UKIP’s National Executive Committee (NEC) has declared UKIP MEP and leadership favourite Steven Woolfe “ineligible” to stand in the up-and-coming contest.
The NEC claimed he is “ineligible as a result of a late submission”. It has also been claimed that he failed to renew his party membership and to declare a drink driving conviction when he stood and a Police Crime Commissioner in 2012.
Two of the three voting members of the NEC selected for the panel have expressed private opposition to Mr Woolfe’s candidacy, according to sources close to Mr. Woolfe, and some members are accused of having private connection to rival candidates.
Three other members of the NEC – Victoria Ayling, Mick McGough and Ray Finch – have promptly resigned in protest of Mr. Woolfe being blocked.
In a joint letter, they said members of the NEC had placed “personal ambitions, loyalties and jealousies at the heart of their decision-making” and displayed an “escalating megalomania”.
Mr. Woolfe claimed in a statement that the NEC “has proven it is not fit for purpose and it has confirmed many members fear that it is neither effective nor professional in the way it governs the party.
“The NEC panel have even accepted they were wrong to raise questions of my membership of the party, as I have been a full member since 2011”.
He also said that “highly confidential information about me held in party documents has been leaked to the press and the NEC have not sought to investigate this gross breach of privacy” and “the NEC’s treatment of Nathan Gill over the past two weeks has also been totally unacceptable”.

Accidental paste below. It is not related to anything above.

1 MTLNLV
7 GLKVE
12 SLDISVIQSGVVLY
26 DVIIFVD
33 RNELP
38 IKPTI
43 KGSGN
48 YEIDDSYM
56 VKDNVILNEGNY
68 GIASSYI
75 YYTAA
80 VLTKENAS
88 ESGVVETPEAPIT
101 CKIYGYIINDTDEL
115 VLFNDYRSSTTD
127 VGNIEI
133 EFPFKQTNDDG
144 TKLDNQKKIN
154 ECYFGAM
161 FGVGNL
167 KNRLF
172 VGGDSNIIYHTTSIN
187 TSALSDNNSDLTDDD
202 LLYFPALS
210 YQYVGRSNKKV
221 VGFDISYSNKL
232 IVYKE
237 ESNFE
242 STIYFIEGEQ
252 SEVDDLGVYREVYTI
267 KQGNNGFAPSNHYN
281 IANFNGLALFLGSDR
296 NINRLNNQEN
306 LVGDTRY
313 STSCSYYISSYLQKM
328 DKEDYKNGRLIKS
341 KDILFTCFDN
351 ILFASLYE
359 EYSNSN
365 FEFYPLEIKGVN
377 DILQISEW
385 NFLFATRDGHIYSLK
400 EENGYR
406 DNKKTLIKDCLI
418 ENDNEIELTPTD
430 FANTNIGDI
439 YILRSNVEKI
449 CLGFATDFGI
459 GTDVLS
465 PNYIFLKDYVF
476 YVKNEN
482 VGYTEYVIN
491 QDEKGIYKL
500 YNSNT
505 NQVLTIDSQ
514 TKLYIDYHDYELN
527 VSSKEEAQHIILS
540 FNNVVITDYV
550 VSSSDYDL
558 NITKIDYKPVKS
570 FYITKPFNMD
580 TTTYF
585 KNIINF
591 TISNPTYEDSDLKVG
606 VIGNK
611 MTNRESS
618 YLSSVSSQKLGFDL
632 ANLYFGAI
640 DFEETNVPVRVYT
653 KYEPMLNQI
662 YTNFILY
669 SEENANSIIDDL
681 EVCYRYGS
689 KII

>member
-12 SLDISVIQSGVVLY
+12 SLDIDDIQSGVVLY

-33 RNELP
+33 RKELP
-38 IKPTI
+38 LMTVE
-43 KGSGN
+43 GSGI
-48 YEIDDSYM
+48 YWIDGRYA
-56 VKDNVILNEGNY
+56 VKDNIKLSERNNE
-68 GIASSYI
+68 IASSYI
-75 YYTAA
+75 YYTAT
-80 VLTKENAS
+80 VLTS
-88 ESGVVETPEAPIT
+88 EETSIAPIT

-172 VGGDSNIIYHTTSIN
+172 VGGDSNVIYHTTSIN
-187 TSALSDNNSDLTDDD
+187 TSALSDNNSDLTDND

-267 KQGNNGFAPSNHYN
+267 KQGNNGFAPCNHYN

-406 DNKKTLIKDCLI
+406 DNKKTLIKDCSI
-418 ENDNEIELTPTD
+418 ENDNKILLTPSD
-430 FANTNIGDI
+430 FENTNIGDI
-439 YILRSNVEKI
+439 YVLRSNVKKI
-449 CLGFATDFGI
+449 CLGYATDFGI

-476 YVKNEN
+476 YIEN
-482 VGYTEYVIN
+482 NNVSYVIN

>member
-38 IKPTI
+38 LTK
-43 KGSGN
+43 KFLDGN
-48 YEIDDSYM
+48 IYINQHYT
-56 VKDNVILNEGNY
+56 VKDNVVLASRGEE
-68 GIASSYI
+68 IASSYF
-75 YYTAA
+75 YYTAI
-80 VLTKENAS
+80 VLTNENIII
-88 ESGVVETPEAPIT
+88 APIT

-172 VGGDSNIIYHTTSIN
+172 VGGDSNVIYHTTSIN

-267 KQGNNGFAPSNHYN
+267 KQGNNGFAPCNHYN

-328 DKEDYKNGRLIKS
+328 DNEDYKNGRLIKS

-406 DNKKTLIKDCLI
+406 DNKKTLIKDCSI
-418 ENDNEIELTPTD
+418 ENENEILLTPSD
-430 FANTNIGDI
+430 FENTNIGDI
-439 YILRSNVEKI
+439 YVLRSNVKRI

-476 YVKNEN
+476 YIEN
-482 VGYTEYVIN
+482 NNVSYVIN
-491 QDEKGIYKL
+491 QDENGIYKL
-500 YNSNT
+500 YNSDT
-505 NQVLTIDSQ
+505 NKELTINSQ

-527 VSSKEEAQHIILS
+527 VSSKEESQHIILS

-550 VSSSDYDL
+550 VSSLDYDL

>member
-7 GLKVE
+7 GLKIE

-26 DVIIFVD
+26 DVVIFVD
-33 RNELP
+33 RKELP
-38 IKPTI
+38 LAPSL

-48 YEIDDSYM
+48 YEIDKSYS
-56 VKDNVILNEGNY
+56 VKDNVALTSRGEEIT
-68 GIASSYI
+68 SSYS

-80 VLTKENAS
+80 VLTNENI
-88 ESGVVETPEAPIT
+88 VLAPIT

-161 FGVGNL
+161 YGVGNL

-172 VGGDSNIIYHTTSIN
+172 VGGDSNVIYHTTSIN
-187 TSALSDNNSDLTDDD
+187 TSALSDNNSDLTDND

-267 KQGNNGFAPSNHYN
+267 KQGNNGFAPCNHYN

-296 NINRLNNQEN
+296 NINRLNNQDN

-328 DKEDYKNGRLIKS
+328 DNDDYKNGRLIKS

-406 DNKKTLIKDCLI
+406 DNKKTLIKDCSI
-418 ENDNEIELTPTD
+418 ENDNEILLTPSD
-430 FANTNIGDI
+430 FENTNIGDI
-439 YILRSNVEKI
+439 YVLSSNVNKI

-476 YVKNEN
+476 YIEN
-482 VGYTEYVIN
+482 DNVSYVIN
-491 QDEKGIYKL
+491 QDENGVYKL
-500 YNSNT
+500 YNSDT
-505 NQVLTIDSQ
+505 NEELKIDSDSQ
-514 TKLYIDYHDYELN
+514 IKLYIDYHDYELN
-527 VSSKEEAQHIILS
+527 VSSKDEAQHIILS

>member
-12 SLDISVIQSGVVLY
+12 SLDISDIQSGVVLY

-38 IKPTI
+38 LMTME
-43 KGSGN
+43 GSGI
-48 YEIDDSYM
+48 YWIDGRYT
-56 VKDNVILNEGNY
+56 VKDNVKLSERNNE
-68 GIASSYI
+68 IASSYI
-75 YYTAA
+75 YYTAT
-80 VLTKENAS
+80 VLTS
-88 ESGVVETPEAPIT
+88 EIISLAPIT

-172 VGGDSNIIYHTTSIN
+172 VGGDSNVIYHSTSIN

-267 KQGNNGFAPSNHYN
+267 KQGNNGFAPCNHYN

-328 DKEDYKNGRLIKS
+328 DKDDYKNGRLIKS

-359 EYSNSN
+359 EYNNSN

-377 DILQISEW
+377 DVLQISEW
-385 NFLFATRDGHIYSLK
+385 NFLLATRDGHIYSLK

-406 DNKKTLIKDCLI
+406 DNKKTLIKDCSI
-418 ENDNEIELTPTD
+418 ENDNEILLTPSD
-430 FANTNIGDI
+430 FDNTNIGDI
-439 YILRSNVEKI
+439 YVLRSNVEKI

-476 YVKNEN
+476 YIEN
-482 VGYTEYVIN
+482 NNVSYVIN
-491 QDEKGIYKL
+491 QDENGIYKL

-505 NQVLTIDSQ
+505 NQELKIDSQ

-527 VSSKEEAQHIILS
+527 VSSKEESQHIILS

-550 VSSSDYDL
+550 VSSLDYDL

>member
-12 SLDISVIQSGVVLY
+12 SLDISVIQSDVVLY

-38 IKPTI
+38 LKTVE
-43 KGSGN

Statement: I am extremely disappointed by the UKIP NEC decision to exclude me from the party’s leadership election. https://t.co/6eiWV9DQGv
— Steven Woolfe MEP (@Steven_Woolfe) August 3, 2016
“If I were on the ballot, I would have fought to reform the internal structure of UKIP including the NEC. UKIP must professionalise and it cannot do that with an unfit NEC”, he added, concluding: “Although I am out of the contest I wish the other candidates well and hope they can show UKIP has a positive, inclusive, patriotic vision for Britain.”
Those who were allowed on the ballot are Diane James, the new frontrunner and a former parliamentary candidate, Bill Etheridge, an MEP, Elizabeth Jones, a deputy chairman of UKIP’s Lambeth branch, Jonathan Arnott, also an MEP, Lisa Duffy, a party organiser, and Phillip Broughton, a former candidate.
Mr. Woolfe, the party’s migration spokesman, became an MEP for the North West in 2014. He has long been seen as the strong favourite to replace Nigel Farage. As a working class lawyer from the North of England, it is thought he can reach out to both ex-Labour voters in the North and Southern Tory voters.
The decision comes after UKIP MEP Victoria Ayling claimed last night that there is “a coup attempt via the NEC by Carswell/Hamilton” to keep leadership favourite Steven Woolfe MEP off the ballot paper.
UKIP donor Aaron Banks levelled the same allegation this morning.
Tonight decision to exclude a Woolfe is the final straw – it’s effectively a Hamilton / Carswell coup. https://t.co/l65HG8MN6W
— Arron Banks (@Arron_banks) August 2, 2016
Mr. Woolfe says IT problems meant that he missed the midday deadline to submit his candidacy forms by 17 minutes. He has since produced email evidence suggesting the £5,000 application fee was paid in time.
He told the BBC Radio 4 Today this Monday: “I did feel like I was in a scene from Little Britain’s ‘computer say no’. But at 11.35am yesterday I managed to be on the phone with my bank to prove that the £5,000 had been transferred over.”
The problems demonstrated why UKIP “really do need to professionalise”, he said.
Asked if he would pursue legal action if his application was rejected, he replied: “I hope it wouldn’t come to that. Hopefully they recognise that everybody in the country now sometimes looks at their computer screens and screams at it when something is not working, but we have a system in place that didn’t seem to work properly that day.”